The difference between joint tenants and tenants in common is often perplexing but critically important for understanding property ownership rights particularly when there are Oklahoma probate issues. Let me try to explain how it works under Oklahoma real property law.
The definitions – Joint Tenants – Tenants in Common
Joint Tenancy with a right of survivorship is where two or more individuals own real estate together and each has exactly the same rights in the property as the other owners or co-tenants. Upon the death of a joint tenant, the survivor has legal title and, unless fraud or a trust is established, the survivor will also acquire equitable title.
Tenancy in common is where all the owners have legal right of possession of the real estate but each owner has a separate and distinct title. Subject to the rights of the co-tenant(s), each tenant in common is equally entitled to the use, benefit, and possession of common property. A tenant in common may convey her interest in the real without the other tenants in common joining in the conveyance (unless it is homestead property, in which event her spouse must join). Tenancy in common is the default manner of taking title – if there is no evidence that the real estate was supposed to be conveyed as a joint tenancy, then title is held as a tenancy in common.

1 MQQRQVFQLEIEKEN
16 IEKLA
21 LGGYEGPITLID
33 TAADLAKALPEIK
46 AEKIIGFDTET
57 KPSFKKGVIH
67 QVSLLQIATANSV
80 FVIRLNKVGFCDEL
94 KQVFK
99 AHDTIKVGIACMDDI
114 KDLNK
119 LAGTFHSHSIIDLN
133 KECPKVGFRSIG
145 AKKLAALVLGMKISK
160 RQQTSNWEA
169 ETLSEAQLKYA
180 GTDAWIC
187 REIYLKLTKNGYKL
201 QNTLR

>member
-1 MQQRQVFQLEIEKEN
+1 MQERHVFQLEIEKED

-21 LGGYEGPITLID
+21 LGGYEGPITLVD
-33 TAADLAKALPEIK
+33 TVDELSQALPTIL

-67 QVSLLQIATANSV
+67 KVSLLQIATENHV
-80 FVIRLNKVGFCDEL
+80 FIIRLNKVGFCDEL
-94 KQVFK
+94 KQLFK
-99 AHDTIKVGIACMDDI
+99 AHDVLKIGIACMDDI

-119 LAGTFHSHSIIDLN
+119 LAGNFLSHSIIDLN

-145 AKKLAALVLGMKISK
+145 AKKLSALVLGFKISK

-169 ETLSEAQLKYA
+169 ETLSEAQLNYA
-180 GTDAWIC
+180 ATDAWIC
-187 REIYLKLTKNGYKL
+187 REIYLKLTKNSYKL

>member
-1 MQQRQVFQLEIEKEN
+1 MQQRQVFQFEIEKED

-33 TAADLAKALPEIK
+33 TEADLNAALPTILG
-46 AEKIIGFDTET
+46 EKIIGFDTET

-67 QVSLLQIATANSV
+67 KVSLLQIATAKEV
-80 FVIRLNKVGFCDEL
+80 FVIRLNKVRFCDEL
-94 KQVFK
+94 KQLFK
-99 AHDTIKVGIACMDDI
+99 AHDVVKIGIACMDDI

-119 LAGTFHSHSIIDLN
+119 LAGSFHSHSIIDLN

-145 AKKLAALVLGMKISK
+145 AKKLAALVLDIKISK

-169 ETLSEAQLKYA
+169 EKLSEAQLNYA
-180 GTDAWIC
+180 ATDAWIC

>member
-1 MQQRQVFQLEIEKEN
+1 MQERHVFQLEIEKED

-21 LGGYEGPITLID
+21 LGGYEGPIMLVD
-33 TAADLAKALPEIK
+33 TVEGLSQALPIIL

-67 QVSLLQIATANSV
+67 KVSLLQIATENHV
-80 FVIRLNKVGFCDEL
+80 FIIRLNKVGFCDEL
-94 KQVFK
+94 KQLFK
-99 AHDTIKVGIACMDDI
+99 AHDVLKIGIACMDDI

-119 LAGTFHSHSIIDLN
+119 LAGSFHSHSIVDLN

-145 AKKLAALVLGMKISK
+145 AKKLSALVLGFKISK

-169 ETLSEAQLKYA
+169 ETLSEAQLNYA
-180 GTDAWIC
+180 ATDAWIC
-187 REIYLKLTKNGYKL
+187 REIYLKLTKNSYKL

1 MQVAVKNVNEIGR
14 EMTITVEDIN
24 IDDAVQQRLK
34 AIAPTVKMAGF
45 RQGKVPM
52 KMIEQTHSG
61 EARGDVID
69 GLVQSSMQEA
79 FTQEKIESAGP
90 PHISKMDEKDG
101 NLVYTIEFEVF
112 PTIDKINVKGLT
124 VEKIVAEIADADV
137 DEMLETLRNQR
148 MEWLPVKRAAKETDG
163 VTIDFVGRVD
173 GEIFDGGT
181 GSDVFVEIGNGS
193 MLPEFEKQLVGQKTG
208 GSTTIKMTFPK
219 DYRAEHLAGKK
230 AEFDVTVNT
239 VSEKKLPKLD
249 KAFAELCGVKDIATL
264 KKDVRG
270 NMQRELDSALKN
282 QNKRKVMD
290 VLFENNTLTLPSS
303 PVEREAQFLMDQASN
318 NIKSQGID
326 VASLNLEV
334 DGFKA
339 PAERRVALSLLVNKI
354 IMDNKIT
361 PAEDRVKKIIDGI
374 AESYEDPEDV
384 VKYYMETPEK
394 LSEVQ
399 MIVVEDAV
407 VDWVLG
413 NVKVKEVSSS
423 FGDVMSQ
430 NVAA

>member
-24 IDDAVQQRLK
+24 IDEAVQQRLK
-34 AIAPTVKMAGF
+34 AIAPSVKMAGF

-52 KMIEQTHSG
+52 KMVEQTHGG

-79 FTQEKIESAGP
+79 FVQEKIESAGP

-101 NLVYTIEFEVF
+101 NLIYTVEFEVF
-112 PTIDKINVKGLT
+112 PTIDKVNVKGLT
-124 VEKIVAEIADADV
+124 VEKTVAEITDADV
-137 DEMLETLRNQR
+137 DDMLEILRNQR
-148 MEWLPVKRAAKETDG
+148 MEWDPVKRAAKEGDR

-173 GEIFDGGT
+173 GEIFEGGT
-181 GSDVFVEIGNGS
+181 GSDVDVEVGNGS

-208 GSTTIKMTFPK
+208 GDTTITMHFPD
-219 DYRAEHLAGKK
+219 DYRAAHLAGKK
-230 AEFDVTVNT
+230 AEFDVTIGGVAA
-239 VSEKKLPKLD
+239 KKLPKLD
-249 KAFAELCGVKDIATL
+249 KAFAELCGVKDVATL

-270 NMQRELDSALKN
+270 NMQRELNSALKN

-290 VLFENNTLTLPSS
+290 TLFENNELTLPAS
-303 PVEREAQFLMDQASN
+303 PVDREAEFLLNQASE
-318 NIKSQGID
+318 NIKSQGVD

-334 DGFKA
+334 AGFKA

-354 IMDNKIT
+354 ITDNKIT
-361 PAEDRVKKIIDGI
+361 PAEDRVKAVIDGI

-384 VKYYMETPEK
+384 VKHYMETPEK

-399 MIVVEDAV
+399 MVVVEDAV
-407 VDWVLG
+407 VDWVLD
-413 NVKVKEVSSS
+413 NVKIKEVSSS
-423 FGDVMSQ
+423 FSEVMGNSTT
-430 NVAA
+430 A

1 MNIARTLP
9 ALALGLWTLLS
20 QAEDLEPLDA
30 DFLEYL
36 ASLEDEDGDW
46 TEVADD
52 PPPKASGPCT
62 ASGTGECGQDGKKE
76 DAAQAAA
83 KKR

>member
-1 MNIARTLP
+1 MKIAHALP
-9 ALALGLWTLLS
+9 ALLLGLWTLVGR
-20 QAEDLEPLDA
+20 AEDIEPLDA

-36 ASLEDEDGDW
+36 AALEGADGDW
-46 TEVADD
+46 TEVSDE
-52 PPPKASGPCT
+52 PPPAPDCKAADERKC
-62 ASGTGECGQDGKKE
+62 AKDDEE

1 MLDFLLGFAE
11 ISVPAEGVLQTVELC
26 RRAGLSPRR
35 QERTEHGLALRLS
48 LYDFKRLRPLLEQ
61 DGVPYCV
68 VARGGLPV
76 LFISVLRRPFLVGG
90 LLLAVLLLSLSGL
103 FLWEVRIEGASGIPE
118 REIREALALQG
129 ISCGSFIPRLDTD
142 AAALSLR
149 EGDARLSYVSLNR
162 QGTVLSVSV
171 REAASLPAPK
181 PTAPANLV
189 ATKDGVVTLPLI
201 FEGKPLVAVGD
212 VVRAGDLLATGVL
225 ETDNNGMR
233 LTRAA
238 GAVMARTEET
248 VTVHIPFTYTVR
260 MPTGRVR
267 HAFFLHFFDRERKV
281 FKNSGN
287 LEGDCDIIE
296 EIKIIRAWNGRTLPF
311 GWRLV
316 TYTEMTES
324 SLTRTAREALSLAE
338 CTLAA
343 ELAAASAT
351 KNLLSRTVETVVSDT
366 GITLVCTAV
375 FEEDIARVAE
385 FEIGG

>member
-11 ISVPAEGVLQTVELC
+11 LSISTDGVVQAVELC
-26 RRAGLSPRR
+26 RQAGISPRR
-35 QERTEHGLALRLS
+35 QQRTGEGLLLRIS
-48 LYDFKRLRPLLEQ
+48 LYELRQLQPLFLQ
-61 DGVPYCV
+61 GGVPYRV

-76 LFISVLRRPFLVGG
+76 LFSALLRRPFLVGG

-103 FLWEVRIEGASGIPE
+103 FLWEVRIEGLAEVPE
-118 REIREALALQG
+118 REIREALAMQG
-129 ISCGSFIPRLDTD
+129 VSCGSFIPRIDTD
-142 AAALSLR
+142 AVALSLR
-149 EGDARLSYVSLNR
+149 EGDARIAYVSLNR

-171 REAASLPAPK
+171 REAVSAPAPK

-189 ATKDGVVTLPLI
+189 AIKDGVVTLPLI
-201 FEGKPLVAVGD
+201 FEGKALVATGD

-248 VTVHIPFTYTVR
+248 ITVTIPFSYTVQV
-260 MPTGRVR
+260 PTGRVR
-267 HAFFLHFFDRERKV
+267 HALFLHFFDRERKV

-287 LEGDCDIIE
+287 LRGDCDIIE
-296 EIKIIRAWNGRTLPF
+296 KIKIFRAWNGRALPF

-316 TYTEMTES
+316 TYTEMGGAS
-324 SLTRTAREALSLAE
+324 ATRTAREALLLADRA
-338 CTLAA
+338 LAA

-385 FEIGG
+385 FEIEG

- Both Joint Tenancy and Tenancy in Common are ways of holding title to real estate.
- Someone would use one of these methods when they own real estate with at least one other person.
- Under both types, you purchase only a portion of the property, cooperating with other owners who purchase the remaining amount.
Major differences between holding title as a joint tenant and holding title as a tenant in common:
- Upon the death of one joint tenant, his or her interest automatically passes to the surviving joint tenant, who becomes sole owner. This does not happen with a tenancy in common.
- A tenant in common can freely sell her interest while a joint tenant can convey her interest in the real during her lifetime, but the joint tenancy interest cannot be devised and will not descend except possibly in the event of the simultaneous death of all the joint tenants.
- Tenants in common may have different ownership interests. For instance, Tenant A and Tenant B may each own 40 percent of the real estate, while Tenant C owns 20 percent. However, joint tenants obtain equal shares of the property with the same deed, at the same time.
An example of where joint tenancy with right of survivorship is commonly use is for homestead property owned by a married couple. The title will typically be held as “joint tenants with right of survivorship.”